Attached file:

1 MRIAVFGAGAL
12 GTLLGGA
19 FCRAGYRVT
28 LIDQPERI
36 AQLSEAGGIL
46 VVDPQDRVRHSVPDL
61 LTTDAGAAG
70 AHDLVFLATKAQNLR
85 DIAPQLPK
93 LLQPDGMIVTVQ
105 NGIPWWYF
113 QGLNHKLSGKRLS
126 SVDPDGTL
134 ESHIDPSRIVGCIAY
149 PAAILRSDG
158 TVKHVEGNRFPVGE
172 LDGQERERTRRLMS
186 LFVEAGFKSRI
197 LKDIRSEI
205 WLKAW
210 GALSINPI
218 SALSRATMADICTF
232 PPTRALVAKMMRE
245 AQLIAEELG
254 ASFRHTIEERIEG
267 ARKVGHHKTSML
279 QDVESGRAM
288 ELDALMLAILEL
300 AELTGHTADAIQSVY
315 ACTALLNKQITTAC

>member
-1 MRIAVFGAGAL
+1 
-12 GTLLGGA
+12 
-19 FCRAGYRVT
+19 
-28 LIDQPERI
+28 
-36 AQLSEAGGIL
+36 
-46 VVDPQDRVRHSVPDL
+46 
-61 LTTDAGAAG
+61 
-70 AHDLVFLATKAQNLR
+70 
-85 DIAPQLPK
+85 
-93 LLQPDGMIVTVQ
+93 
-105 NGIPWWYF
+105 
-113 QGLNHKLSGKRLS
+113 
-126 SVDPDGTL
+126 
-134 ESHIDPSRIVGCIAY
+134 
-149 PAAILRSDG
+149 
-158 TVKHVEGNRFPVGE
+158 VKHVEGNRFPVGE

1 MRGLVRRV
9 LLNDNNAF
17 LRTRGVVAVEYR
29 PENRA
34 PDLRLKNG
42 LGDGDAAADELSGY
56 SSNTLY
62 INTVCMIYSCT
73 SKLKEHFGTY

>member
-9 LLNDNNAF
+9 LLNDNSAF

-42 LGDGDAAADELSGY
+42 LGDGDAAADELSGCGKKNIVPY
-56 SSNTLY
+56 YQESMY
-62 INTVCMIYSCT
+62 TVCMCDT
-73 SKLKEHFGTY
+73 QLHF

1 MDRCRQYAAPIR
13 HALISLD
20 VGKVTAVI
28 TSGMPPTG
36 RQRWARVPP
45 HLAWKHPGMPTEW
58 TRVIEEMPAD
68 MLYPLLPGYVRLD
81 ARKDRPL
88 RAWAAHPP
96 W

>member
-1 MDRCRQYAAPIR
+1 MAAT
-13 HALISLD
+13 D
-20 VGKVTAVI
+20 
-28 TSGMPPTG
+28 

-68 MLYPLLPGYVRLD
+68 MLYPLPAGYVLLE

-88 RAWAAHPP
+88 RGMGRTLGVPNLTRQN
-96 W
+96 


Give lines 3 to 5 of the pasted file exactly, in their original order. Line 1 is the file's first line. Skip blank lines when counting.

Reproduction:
19 FCRAGYRVT
28 LIDQPERI
36 AQLSEAGGIL